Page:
Blog

Posted: June 10, 2020 at 4:13 pm

Photo by Foundation for Environmental Education

Canada has thousands of kilometers of shoreline, spanning both coasts as well as the many lakes, rivers, and other swimming spots inland. It’s no wonder Canada is home to so many world-class waterfront destinations.

In early 2020, Swim Drink Fish, the nonprofit behind the Swim Guide initiative, became the National Operator of the Blue Flag program in Canada. The Blue Flag program recognizes communities working hard to promote swimmable, drinkable, fishable water.

What is a Blue Flag beach?

When you visit a beach or marina with a Blue Flag, you know that it is being managed sustainably, that it is accessible and inclusive for all, that it has high-quality services and safety procedures, and that it actively monitors water quality.

Blue Flags are only awarded to beaches and marinas for one season. This means that the beach or marina is continually living up to these high standards.

Blue Flag beaches meet 33 criteria across four categories:

  • Environmental Education and Information
  • Water Quality
  • Environmental Management
  • Safety and Services

Blue Flag marinas meet 38 criteria across six categories:

  • Environmental Education and Information
  • Environmental Management
  • Safety and Services
  • Water Quality
  • Corporate Social Responsibility
  • Social and Community Involvement
Swim Drink Fish works closely with Blue Flag International to ensure that the Blue Flag beach near you meets the standards used worldwide.

Aboiteau Beach, Cap-Pelé, New Brunswick. Photo by Photo by cjuneau

Why are Blue Flag beaches important?

Beyond letting you know which beaches in Canada are sustainably managed and accessible, with high-quality services, safety procedures, and water that is being monitored, Blue Flag beaches connect you to your local waters so that you can learn more about them and why access to them is so vital.

At Blue Flag beaches, environmental education activities are offered and promoted in addition to a permanent display of information relevant to the site in terms of biodiversity, ecosystems and environmental phenomena.

Blue Flag beaches and marinas also provide a sense of pride to communities and attract tourism. Blue Flag marinas also help protect the water and local environment by sustainably managing all types of waste, including recyclables, litter, compost, and hazardous waste.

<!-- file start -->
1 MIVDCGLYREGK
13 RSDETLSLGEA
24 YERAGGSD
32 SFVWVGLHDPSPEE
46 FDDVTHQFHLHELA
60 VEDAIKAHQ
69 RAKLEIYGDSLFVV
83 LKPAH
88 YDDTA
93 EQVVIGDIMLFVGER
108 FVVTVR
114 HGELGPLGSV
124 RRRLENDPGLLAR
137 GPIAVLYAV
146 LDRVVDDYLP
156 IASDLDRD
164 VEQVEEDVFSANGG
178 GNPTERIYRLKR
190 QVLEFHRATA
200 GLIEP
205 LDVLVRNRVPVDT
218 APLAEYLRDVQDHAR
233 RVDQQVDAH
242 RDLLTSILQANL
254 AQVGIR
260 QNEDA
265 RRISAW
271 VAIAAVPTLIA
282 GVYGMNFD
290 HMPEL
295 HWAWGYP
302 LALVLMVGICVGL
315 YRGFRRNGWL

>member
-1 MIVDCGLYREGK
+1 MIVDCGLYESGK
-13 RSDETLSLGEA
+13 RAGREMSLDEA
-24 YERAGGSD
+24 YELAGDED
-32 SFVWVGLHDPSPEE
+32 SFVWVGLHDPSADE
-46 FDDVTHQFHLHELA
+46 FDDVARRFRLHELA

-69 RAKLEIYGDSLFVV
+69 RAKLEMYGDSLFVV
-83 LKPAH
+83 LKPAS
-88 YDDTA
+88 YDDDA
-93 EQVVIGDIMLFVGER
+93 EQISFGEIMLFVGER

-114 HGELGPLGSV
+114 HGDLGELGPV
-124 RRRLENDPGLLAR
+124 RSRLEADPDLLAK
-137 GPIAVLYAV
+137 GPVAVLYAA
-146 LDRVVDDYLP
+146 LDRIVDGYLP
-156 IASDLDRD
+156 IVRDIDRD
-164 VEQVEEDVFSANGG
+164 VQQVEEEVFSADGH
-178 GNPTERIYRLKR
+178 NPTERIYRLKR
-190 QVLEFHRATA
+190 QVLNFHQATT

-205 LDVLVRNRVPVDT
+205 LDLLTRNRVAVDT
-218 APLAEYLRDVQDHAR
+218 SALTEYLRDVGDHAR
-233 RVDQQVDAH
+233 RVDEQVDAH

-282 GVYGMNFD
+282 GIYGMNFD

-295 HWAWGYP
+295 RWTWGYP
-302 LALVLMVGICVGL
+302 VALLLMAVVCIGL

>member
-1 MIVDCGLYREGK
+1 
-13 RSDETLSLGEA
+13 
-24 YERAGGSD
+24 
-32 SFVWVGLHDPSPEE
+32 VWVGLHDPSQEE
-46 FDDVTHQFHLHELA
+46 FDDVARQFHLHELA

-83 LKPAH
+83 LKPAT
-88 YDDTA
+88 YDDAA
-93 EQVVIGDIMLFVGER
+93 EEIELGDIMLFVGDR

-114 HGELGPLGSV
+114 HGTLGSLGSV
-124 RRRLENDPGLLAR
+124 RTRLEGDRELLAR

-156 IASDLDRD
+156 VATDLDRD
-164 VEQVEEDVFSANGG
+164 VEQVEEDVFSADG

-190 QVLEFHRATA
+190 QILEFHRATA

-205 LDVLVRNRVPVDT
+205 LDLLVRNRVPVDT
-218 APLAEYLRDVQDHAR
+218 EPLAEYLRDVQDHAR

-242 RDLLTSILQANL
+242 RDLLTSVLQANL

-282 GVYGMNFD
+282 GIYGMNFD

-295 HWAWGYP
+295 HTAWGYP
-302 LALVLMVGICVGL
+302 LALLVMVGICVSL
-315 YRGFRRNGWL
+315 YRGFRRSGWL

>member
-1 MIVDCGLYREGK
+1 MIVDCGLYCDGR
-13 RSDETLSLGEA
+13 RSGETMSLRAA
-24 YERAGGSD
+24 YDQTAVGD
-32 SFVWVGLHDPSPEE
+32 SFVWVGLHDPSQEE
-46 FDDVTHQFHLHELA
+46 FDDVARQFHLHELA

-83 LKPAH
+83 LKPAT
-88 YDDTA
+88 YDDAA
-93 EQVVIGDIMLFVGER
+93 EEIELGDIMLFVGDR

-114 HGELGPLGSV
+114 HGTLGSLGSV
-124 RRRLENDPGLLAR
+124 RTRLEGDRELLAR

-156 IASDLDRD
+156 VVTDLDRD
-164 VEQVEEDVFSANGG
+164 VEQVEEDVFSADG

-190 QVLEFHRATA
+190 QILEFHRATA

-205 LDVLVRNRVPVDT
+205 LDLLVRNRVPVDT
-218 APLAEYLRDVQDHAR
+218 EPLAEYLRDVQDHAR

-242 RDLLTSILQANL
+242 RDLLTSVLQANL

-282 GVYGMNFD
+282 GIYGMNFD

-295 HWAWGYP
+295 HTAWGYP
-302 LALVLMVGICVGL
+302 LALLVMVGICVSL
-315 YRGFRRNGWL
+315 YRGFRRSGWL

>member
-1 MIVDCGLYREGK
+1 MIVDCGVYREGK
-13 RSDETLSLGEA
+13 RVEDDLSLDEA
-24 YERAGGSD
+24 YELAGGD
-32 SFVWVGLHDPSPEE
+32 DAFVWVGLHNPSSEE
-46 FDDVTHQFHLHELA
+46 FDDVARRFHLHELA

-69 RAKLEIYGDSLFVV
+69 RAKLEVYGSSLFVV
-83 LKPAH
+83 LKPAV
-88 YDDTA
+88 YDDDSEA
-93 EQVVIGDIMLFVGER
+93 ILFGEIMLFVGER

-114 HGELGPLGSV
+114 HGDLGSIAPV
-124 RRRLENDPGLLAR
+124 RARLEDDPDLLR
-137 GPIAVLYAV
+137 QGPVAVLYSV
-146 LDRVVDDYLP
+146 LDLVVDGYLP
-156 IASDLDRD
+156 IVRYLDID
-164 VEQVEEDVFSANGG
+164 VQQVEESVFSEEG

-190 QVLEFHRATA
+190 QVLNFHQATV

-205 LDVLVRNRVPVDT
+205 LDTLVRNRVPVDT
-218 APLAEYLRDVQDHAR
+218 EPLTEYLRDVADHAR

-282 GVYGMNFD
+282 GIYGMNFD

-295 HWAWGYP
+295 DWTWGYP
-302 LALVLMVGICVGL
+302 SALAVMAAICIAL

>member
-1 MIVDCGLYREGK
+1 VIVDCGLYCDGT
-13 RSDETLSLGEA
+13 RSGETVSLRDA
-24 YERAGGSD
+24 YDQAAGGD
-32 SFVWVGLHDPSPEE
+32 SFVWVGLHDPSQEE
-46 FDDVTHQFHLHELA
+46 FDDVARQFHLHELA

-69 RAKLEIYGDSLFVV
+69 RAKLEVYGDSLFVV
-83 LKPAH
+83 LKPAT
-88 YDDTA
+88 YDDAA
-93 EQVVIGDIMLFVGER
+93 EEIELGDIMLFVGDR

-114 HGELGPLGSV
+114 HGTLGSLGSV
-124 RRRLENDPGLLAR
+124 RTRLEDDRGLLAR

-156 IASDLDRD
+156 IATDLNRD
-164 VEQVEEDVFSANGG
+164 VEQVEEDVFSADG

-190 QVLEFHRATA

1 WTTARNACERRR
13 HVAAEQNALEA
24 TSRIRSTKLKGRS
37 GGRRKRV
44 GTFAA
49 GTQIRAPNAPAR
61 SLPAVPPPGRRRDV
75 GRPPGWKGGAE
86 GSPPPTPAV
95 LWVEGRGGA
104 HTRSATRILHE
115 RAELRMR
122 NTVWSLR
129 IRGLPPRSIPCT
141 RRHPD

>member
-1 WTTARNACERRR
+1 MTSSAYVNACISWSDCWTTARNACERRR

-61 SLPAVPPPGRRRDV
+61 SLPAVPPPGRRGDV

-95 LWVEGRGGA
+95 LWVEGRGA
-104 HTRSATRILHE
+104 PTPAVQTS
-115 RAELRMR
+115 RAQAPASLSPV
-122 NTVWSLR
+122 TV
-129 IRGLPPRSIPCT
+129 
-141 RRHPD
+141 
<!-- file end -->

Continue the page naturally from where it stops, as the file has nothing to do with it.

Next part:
As of 2020, here are all the Blue Flag beaches in Canada

Aboiteau Beach, Cap-Pelé, New Brunswick

Bell Park Beach, Sudbury, Ontario

Bluffer’s Park Beach, Toronto, Ontario

Canatara Park Beach, Sarnia, Ontario

Centre Island Beach, Toronto, Ontario

Cherry Beach, Toronto, Ontario

Gibraltar Point Beach, Toronto, Ontario

Grand Bend Beach, Municipality of Lambton Shores, Ontario

Hanlan’s Point Beach, Toronto, Ontario

Kew-Balmy Beach, Toronto, Ontario

Moonlight Beach, Sudbury, Ontario

Outlet Beach, Sandbanks Provincial Park, Prince Edward County, Ontario

Parlee Beach Provincial Park, Shediac, New Brunswick

Pier Beach (Bayfield Main Beach), Bluewater, Ontario

Plage de l’Est, Magog, Quebec

Plage de l’Ouest, Magog, Quebec

Plage des Cantons, Magog, Quebec

Port Burwell East Beach, Port Burwell, Ontario

Port Glasgow Beach, Municipality of West Elgin, Ontario

Port Stanley Main Beach, Port Stanley, Ontario

Spine Beach, Elliot Lake, Ontario

Spruce Beach, Elliot Lake, Ontario

Victoria Beach, Cobourg, Ontario

Ward’s Island Beach, Toronto, Ontario

Wasaga Beach Area 1, Wasaga, Ontario

Wasaga Beach Area 2, Wasaga, Ontario

Wasaga Beach Area 5, Wasaga, Ontario

Waubuno Beach, Parry Sound, Ontario

Woodbine Beach, Toronto, Ontario

 

Want to submit a Blue Flag application for your beach or marina? Click here for details on the application process for beaches, and for marinas.

 
Swim Guide
is supported by
* The RBC Foundation

Swim Guide shares the best information we have at the moment you ask for it. Always obey signs at the beach or advisories from official government agencies. Stay alert and check for other swimming hazards such as dangerous currents and tides. Please report your pollution concerns so Affiliates can help keep other beach-goers safe.

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